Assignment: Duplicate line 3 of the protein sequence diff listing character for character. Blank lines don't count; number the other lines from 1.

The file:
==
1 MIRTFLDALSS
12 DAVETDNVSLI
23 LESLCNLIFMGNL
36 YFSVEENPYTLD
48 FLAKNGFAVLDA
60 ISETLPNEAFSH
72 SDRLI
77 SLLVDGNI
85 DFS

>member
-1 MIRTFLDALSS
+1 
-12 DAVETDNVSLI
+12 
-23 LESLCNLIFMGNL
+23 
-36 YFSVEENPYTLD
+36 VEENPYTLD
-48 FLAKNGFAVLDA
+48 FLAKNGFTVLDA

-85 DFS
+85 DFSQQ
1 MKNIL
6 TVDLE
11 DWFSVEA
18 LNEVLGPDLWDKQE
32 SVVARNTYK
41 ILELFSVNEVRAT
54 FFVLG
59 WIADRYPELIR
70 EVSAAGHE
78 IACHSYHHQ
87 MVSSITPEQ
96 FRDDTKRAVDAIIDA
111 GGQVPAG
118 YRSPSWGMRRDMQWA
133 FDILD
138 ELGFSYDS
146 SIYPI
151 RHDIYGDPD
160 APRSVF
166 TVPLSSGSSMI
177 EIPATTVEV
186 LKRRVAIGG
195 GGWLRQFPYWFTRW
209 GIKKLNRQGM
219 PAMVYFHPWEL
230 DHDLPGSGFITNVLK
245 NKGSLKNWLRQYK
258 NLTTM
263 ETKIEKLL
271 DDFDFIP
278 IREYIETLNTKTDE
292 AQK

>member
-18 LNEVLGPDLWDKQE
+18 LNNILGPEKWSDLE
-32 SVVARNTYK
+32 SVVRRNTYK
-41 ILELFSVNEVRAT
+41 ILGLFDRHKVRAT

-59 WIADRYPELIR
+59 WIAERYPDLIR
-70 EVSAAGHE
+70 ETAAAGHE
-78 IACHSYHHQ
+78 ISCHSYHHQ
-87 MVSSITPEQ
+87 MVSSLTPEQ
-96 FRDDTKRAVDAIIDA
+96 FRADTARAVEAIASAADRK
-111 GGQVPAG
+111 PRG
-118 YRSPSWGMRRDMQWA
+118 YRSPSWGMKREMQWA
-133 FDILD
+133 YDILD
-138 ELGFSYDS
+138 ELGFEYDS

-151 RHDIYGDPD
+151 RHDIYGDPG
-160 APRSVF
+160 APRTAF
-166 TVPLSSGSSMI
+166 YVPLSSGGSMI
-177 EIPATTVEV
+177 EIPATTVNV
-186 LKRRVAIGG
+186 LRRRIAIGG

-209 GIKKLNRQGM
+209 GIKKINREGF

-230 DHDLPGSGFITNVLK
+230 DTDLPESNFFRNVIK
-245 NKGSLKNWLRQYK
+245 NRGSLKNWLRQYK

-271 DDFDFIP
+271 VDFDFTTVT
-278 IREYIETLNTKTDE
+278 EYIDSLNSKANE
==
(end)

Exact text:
23 LESLCNLIFMGNL